The ALJ determined that there was a lack of objective medical evidence that would support finding that Plaintiff had any severe physical limitations prior to the date last insured.

Plaintiff met with Dr. Lombardi on October 7, 2004 and did not report any leg pain, but noted a left knee injury from his combat experience. (Tr. At 234-38). At this meeting, Plaintiff reported several details regarding headaches. Plaintiff later met with Dr. Lombardi on February 25, 2005, September 16, 2005, and February 17, 2006, and did not report any leg pain at any of these visits. (Tr. at 223-25, 210-212, 201-05).

In May 2006, Plaintiff was examined by Dr. Wahl of Industrial Medicine Associates. (Tr. at 162). Dr. Wahl reported that Plaintiff could perform a full squat without any difficulty. (Tr. at 163). Plaintiff needed no assistance in changing for the physical exam or getting on and off the exam table. Plaintiff demonstrated a full range of motion in his hips, knees, and ankles bilaterally. (Tr. at 164). Plaintiff also demonstrated a full 5/5 register of strength in his upper and lower extremities. Dr. Wahl was unable to find any subluxations, contractures, ankylosis, or thickening, and no redness, heat, swelling, or effusion. Dr. Wahl took an x-ray of Plaintiff's right hip and noted it to be "unremarkable." (Tr. at 165). Dr. Wahl noted that Plaintiff "should avoid prolonged stranding and squatting activities when his joint pain flares."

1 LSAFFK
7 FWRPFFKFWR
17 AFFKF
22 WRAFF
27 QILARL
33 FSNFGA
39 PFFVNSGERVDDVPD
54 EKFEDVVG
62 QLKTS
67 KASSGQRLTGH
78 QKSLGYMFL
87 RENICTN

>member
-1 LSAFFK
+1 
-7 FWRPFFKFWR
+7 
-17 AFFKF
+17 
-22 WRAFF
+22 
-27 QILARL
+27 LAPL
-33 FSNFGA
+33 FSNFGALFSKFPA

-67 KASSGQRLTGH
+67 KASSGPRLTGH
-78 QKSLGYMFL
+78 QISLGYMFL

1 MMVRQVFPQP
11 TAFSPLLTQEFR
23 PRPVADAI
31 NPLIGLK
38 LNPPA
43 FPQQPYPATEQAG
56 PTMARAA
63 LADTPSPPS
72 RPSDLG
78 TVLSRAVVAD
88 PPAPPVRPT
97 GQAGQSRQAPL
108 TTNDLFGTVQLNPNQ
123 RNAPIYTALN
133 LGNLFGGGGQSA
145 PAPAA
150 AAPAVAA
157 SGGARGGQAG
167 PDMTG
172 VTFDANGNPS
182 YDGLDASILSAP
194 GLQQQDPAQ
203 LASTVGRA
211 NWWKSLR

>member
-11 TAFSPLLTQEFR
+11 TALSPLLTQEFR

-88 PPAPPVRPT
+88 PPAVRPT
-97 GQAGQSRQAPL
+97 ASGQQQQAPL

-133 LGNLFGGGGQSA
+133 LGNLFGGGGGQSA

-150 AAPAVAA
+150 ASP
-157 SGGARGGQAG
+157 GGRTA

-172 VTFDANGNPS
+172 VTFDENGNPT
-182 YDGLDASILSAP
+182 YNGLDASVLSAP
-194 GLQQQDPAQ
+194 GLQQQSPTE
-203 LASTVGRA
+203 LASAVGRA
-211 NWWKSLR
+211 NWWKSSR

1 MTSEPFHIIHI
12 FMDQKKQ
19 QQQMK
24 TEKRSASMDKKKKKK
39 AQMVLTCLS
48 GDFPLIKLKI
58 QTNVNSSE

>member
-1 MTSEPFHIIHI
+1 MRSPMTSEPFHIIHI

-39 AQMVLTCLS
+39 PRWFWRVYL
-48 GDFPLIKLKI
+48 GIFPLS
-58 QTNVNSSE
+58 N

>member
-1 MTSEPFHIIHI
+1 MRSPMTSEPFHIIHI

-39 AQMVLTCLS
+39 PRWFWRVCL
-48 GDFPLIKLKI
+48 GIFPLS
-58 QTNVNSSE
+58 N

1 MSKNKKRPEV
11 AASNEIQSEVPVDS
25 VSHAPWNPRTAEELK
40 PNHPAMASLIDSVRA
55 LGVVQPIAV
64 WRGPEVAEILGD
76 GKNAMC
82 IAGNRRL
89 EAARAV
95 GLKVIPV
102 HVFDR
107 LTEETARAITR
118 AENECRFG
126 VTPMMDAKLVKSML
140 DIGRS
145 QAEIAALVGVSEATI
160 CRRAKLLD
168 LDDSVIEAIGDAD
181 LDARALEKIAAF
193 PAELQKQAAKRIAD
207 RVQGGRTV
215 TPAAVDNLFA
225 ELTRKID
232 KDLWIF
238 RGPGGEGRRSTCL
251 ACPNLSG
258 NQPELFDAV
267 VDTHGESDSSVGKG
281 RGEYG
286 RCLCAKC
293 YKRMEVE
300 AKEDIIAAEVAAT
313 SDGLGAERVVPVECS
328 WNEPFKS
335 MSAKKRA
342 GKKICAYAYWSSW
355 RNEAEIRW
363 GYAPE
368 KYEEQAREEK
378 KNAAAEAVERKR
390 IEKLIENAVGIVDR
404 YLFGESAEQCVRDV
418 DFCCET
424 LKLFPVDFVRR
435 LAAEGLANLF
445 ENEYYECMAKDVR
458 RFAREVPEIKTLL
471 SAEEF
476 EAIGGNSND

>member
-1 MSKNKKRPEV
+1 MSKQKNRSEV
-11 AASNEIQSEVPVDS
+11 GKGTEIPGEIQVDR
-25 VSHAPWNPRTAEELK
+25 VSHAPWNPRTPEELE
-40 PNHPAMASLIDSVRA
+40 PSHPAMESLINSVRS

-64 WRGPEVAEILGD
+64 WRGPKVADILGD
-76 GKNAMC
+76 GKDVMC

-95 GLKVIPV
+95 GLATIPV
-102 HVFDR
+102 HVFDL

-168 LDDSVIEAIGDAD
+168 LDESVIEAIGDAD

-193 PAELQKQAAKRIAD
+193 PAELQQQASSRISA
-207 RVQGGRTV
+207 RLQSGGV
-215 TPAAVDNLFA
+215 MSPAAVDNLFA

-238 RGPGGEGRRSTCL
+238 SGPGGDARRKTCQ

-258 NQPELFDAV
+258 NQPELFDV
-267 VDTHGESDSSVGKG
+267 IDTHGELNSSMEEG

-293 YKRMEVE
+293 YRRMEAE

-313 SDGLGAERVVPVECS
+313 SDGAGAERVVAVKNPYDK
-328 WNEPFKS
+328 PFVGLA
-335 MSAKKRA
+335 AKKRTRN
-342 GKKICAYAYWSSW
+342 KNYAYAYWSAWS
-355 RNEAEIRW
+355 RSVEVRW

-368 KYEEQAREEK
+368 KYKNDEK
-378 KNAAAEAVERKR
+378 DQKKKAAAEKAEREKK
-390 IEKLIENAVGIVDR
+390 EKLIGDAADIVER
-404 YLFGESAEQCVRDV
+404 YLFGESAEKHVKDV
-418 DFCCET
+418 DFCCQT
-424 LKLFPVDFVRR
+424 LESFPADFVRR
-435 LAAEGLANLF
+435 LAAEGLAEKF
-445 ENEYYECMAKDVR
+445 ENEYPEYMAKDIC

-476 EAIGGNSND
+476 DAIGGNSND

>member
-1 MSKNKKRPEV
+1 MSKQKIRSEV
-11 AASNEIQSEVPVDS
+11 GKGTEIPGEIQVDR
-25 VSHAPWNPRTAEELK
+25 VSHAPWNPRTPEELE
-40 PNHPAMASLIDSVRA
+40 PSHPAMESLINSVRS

Plaintiff met with Dr. Lombardi again on November 22, 2006 and observed that Plaintiff walked normally and had full muscle strength in all four of his extremities. (Tr. at 183-86). Plaintiff did not complain of leg pain at this examination. Id.